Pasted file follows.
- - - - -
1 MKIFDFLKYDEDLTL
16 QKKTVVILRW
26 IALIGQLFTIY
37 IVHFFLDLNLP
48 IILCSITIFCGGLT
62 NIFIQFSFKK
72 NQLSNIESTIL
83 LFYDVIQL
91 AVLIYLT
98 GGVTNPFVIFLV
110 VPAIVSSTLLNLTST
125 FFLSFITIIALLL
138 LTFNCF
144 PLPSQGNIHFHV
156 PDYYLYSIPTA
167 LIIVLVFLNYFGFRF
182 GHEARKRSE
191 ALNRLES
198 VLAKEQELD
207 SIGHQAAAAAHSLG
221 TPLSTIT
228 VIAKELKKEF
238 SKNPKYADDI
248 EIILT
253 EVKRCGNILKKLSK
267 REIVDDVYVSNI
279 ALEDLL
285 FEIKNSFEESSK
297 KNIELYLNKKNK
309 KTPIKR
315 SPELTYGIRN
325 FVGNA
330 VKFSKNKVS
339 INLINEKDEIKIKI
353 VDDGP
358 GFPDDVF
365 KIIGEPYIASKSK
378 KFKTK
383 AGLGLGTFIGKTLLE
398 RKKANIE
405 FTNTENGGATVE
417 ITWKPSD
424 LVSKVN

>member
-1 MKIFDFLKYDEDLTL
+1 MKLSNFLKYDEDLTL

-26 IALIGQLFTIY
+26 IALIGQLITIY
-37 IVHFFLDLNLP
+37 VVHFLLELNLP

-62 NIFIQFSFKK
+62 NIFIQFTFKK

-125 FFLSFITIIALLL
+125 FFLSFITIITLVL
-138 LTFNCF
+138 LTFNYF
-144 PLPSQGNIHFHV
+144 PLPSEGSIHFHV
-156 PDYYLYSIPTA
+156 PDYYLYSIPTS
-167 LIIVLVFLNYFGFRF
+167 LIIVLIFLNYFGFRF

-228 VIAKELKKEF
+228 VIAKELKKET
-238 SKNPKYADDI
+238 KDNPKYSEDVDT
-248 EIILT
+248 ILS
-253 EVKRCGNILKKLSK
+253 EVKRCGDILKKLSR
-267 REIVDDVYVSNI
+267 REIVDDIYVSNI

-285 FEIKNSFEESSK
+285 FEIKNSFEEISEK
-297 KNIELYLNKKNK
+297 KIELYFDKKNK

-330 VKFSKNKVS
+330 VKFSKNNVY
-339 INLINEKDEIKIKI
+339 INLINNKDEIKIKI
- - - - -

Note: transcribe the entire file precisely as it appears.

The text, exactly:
1 MKIFDFLKYDEDLTL
16 QKKTVVILRW
26 IALIGQLFTIY
37 IVHFFLDLNLP
48 IILCSITIFCGGLT
62 NIFIQFSFKK
72 NQLSNIESTIL
83 LFYDVIQL
91 AVLIYLT
98 GGVTNPFVIFLV
110 VPAIVSSTLLNLTST
125 FFLSFITIIALLL
138 LTFNCF
144 PLPSQGNIHFHV
156 PDYYLYSIPTA
167 LIIVLVFLNYFGFRF
182 GHEARKRSE
191 ALNRLES
198 VLAKEQELD
207 SIGHQAAAAAHSLG
221 TPLSTIT
228 VIAKELKKEF
238 SKNPKYADDI
248 EIILT
253 EVKRCGNILKKLSK
267 REIVDDVYVSNI
279 ALEDLL
285 FEIKNSFEESSK
297 KNIELYLNKKNK
309 KTPIKR
315 SPELTYGIRN
325 FVGNA
330 VKFSKNKVS
339 INLINEKDEIKIKI
353 VDDGP
358 GFPDDVF
365 KIIGEPYIASKSK
378 KFKTK
383 AGLGLGTFIGKTLLE
398 RKKANIE
405 FTNTENGGATVE
417 ITWKPSD
424 LVSKVN

>member
-1 MKIFDFLKYDEDLTL
+1 MKLSNFLKYDEDLTL

-26 IALIGQLFTIY
+26 IALIGQLITIY
-37 IVHFFLDLNLP
+37 VVHFLLELNLP

-62 NIFIQFSFKK
+62 NIFIQFTFKK

-125 FFLSFITIIALLL
+125 FFLSFITIITLVL
-138 LTFNCF
+138 LTFNYF
-144 PLPSQGNIHFHV
+144 PLPSEGSIHFHV
-156 PDYYLYSIPTA
+156 PDYYLYSIPTS
-167 LIIVLVFLNYFGFRF
+167 LIIVLIFLNYFGFRF

-228 VIAKELKKEF
+228 VIAKELKKET
-238 SKNPKYADDI
+238 KDNPKYSEDVDT
-248 EIILT
+248 ILS
-253 EVKRCGNILKKLSK
+253 EVKRCGDILKKLSR
-267 REIVDDVYVSNI
+267 REIVDDIYVSNI

-285 FEIKNSFEESSK
+285 FEIKNSFEEISEK
-297 KNIELYLNKKNK
+297 KIELYFDKKNK

-330 VKFSKNKVS
+330 VKFSKNNVY
-339 INLINEKDEIKIKI
+339 INLINNKDEIKIKI